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parlance, for youth and adults alike, “being political” is a bad thing.  Being political is tantamount to devaluing the public good for personal or party gain.  The kinds of controversies, power plays, social upheavals, movements and networks that some youth avidly engage in outside of formal institutions are the same issues, ideas and debates that are systematically stripped from the school curriculum and environment.

The apolitical characteristic of schools became a glaring reality in the Ottawa case study when, during our interview with Teika, she paused, scanned the classroom, started to criticize the Conservative party and then asked, “Am I allowed to say that?”  Samantha similarly described her school as a place where certain political actions were deemed inappropriate.  She stated, “If it’s kind of controversial, they won’t let you hear it.”  Samantha also asserted, “They [the administration] don’t really want to see Crestview girls at Parliament Hill, ya know, holding up signs and stuff so they kind of want the more polite version of activism.”  In all the other schools, students regularly expressed that teachers and their peers were afraid to reveal their politics.  Jamie believed that the reason his teacher feared letting students know his views on politics was “so simplistic … people are afraid of other people finding out what their opinions are and then using that against them.”  He went on to ask, “How tolerant are we if we’re afraid of certain people’s opinions?”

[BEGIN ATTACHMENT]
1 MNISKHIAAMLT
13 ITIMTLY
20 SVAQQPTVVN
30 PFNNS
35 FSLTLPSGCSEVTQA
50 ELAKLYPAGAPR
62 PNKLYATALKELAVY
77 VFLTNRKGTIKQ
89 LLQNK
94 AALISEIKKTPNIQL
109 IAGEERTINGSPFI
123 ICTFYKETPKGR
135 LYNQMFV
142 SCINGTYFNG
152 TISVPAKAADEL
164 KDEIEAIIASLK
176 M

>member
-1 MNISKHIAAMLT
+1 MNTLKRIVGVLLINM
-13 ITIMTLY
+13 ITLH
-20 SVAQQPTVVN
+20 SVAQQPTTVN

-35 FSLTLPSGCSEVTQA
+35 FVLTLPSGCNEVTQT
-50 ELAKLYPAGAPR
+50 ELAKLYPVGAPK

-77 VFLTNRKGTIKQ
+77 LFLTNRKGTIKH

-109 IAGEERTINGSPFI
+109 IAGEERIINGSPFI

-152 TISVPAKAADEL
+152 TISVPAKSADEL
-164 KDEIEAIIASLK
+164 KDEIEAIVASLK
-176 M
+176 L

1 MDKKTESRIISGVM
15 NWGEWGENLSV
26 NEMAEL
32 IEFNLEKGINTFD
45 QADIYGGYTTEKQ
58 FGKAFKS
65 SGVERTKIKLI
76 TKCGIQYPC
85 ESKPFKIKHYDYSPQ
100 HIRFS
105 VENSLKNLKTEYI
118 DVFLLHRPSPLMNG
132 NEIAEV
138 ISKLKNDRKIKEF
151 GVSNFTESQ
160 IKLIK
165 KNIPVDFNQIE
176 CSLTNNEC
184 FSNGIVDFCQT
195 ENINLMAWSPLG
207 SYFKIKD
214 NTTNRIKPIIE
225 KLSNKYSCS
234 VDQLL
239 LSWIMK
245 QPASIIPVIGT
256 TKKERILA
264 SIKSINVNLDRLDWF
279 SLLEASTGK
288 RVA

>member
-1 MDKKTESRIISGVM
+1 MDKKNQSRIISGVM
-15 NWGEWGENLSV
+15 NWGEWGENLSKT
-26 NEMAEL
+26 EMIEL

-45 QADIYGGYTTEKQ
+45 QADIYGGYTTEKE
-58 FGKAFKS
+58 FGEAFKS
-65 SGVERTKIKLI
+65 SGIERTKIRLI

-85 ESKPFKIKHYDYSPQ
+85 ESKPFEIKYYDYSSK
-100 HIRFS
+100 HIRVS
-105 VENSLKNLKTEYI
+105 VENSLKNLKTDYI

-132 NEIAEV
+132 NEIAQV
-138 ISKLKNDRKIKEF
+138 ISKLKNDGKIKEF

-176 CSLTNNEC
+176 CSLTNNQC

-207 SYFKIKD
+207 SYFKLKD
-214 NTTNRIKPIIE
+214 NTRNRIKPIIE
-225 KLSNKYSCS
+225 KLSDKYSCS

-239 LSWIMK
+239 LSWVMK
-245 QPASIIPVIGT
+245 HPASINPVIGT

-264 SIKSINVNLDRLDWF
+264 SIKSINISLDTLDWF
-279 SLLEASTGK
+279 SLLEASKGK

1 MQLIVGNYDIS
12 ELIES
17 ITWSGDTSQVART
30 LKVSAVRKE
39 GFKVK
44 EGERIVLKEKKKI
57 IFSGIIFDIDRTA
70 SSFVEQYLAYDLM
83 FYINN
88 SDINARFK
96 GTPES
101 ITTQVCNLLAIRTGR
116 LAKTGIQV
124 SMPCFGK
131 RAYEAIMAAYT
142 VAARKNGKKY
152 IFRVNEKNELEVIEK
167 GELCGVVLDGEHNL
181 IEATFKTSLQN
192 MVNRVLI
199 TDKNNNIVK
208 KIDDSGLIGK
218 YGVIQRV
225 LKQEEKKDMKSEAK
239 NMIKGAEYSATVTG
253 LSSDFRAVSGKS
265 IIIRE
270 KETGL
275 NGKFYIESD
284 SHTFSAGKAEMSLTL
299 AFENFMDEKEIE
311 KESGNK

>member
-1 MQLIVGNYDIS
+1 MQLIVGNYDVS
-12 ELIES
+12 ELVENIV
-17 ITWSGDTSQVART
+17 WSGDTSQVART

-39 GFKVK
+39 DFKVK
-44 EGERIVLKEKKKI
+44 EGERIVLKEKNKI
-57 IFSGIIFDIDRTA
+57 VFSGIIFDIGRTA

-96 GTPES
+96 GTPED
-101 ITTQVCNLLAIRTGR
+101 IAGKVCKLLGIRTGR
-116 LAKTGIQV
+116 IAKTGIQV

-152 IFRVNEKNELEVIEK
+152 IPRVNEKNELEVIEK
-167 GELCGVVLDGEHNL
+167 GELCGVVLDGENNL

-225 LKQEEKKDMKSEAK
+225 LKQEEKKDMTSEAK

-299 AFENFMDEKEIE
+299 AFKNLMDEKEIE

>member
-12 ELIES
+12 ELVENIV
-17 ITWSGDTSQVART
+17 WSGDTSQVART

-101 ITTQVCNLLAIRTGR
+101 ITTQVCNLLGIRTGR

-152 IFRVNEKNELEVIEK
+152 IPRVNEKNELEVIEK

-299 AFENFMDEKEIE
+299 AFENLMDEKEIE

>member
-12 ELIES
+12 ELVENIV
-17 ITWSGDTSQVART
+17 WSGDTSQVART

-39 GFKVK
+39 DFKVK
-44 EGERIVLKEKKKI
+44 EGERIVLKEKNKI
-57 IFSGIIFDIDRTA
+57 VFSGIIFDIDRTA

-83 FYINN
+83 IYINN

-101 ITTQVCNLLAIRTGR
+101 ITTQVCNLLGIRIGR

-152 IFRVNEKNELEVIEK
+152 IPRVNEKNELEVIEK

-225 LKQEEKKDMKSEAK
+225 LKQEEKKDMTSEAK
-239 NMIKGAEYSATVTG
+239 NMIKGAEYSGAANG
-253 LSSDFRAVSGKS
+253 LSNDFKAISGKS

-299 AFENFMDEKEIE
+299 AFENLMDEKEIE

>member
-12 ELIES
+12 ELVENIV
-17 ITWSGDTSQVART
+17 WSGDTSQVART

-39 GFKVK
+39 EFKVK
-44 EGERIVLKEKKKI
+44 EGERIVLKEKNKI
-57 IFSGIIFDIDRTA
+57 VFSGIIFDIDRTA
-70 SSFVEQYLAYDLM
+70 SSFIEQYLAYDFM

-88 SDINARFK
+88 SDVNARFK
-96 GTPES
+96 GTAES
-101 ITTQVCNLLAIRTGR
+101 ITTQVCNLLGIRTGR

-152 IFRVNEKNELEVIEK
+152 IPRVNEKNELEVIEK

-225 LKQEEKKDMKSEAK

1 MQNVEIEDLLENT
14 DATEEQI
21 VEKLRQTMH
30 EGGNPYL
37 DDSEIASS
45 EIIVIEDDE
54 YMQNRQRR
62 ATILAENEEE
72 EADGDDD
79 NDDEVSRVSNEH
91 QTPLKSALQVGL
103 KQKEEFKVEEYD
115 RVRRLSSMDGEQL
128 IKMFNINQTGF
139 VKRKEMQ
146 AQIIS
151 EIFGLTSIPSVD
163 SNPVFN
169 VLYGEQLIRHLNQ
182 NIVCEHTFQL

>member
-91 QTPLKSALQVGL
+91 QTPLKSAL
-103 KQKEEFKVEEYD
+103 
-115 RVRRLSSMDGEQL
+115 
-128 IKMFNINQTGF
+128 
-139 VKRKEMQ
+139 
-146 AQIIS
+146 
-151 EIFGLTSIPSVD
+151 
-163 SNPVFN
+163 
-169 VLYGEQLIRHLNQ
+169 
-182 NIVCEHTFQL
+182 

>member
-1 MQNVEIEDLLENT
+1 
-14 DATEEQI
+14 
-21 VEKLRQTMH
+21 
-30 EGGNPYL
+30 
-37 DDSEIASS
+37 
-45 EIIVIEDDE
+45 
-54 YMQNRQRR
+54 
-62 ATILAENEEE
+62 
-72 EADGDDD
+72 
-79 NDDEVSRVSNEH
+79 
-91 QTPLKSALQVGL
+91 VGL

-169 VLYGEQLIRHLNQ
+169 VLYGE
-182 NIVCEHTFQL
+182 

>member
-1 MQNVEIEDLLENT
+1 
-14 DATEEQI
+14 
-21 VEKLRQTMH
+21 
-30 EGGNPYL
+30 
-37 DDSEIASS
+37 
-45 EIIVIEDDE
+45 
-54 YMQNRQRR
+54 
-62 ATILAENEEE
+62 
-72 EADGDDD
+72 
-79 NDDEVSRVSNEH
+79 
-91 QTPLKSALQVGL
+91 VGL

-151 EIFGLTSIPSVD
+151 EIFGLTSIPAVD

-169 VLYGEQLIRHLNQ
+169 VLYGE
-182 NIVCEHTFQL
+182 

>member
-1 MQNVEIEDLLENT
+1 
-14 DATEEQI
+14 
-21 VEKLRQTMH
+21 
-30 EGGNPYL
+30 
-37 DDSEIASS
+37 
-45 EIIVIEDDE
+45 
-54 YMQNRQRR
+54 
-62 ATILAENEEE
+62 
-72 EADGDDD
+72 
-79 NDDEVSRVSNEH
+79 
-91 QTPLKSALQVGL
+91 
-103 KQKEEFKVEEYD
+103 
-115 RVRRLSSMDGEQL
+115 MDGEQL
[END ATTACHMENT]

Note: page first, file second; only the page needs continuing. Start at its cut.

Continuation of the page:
In many ways, Jamie’s teacher, like so many of the other teacher participants, concurred with this assessment.  He said that he “stays away from conflict” and believed that “encouraging students to act on a particular political stance, I think that I’m overstepping.”  The teachers saw it as imperative for them to take a journalistic approach, namely, objectively covering both sides of an issue without revealing their biases.  Interestingly, while most teachers believed that showing their passion for a subject created passion in their students, few made the same connection with politics.  Being political in the classroom and getting one’s students politically active did not seem to follow given the climate of our education system.

We thus need to re-politicize our schools, our teaching and our learning.  Harry Boyte describes politics as the way people with different values and from different backgrounds can “work together to solve problems and create common things of value.”  It is the process by which citizens with varied interests and opinions can negotiate differences and clarify places where values conflict.  Schools, he argues, have a role to play in moving youth from a notion of politics as mud-slinging to politics as, what Bernard Crick called in his work In Defense of Politics, “a great and civilizing activity.”xcii

Considering that a social justice, rather than legislative, model of citizenship education necessarily involves ideological diversity, we need to make room for competing and tension-filled interpretations of responsibility and justice regarding civic learning.xciii  Most importantly, discussion needs to be opened to a broad cross-section of stakeholders, including government, citizens, parents and, especially, teachers and students.  As this report has shown, teachers and students often perceive themselves as unable to make change, despite being critical agents for advancing 21st century citizenship.

We cannot re-politicize our schools within a one-size-fits-all model of citizenship:  a model similar to zero tolerance policies that are currently in favour for regulating student behaviour.  Civic literacy must oppose standardization, which neglects the diverse social, cultural realities of young Canadians.  A uniform model will prove particularly ineffectual for capturing the civic minds of disaffected youth who, as Milner’s work emphasizes, will not be reached unless their particular needs become a

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